Climate

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Expect to hear a lot more about climate change in the news in the weeks ahead – and a lot about NIWA’s work underpinning the science that is signalling a warmer world right now and its effects in the future.
NIWA meteorologists are keeping an eye on an unusual atmospheric phenomenon that is amassing in the polar stratosphere.
We’re now halfway through 2019 and NIWA climate data from the first six months tell a dramatic story of weather and climate extremes.
New Zealanders are fast becoming aware that our changing climate matters a great deal. NIWA Chief Executive John Morgan explains.

Our work

NIWA is leading a New Zealand partnership to map the South and West Pacific Ocean's seabed as part of a worldwide initiative to map the entire globe’s seafloor.
Does climate change affect the position of the Subtropical Front around New Zealand? This has important consequences for New Zealand's climate and biological productivity.

Latest videos

Annual Climate Summary for 2018

New Zealand’s equal-2nd warmest year on record. Annual temperatures were above average across the majority of New Zealand, including much of the North Island as well as the western and southern South Island. See complete 2018 Annual Climate Summary details.

Weather Tips - What is El Niño?

El Niño. We hear it being brought up in the news quite a bit, but what does it actually mean? No, it's not a type of yoghurt!

SOUTHERN - LONG  - v2
NIWA climate scientists are calling for volunteers to unearth weather secrets from the past – including those recorded by members of Captain Robert Scott’s doomed trip to the South Pole in 1912.
NIWA Seasonal Climate Outlook: May-July 2018

NIWA Principal Scientist Chris Brandolino gives a broad overview of the coming season across Aotearoa.

Expect to hear a lot more about climate change in the news in the weeks ahead – and a lot about NIWA’s work underpinning the science that is signalling a warmer world right now and its effects in the future.
NIWA and MetService analyses indicate 9 to 12 named tropical cyclones (TC) could occur in the Southwest Pacific basin between November 2019 and April 2020. This expectation for tropical cyclone activity is close to normal for the region, but with elevated activity east of the International Date Line especially during the late season between February and April.
Average temperatures overall with variable rainfall patterns.
For October to December, air pressure is forecast to be lower than normal in the New Zealand region, especially south of the country. This is expected to be associated with a westerly quarter air flow anomaly, particularly during November and December. Occasional easterly quarter winds are possible during October.
Variable temperature and rainfall patterns with frequent southwesterly winds.
7th-warmest winter on record and near normal rainfall
The central Pacific El Niño event that arrived in March 2019 has ended, giving way to ENSO neutral conditions, owing to cooling sea surface temperatures (SSTs) in the tropical Pacific and a neutral Southern Oscillation Index (SOI) during August.
NIWA meteorologists are keeping an eye on an unusual atmospheric phenomenon that is amassing in the polar stratosphere.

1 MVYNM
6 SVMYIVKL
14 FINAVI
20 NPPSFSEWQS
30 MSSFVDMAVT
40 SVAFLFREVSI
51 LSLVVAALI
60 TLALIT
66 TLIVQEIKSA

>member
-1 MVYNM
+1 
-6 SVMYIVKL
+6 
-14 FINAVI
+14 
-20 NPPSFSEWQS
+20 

New Zealand’s 2nd-warmest July on record.
Despite a sharp cold snap in early August, seasonal temperatures are forecast to be near average or above average for all regions of New Zealand, owing to warmer than average coastal and regional sea surface temperatures.
An unusually dry start to winter.
We’re now halfway through 2019 and NIWA climate data from the first six months tell a dramatic story of weather and climate extremes.
A weak, central Pacific El Niño continued during June as sea surface temperatures (SSTs) remained more than 0.7˚C above average (i.e. the El Niño threshold) for the fourth consecutive month.
New Zealanders are fast becoming aware that our changing climate matters a great deal. NIWA Chief Executive John Morgan explains.

The on-going rise of atmospheric carbon dioxide (CO2) that is fuelling climate change is also driving significant changes in the waters off our coasts.

When fire came to Pigeon Valley, Fire and Emergency came to NIWA.
NIWA is bringing together decision makers and influencers from across New Zealand this month to shape the science we need to respond to our changing climate.
Dr Sara Mikaloff-Fletcher is looking to turn the internationally accepted science of monitoring greenhouse gas emissions upside down – and the rest of the world is watching closely.
Demands for new weather and climate predictions are unprecedented as nations struggle to understand their exposure to risk from severe climatic events.
New Zealand’s 4th-warmest autumn on record.
New Zealand’s 3rd-warmest May on record
NIWA is leading a New Zealand partnership to map the South and West Pacific Ocean's seabed as part of a worldwide initiative to map the entire globe’s seafloor.
Although El Niño is forecast to continue during the upcoming three-month period, it may weaken later in 2019. Winter temperatures are forecast to be above average in the east of the South Island and to be above average or near average in all remaining regions.
With just a few days of autumn left, prolonged warm weather and less rain than normal means some spots across New Zealand are heading for the record books.
Thermal images taken by a NIWA scientist during this year’s aerial survey of South Island glaciers have revealed in extraordinary detail how heat in the surrounding landscape is affecting the ice.

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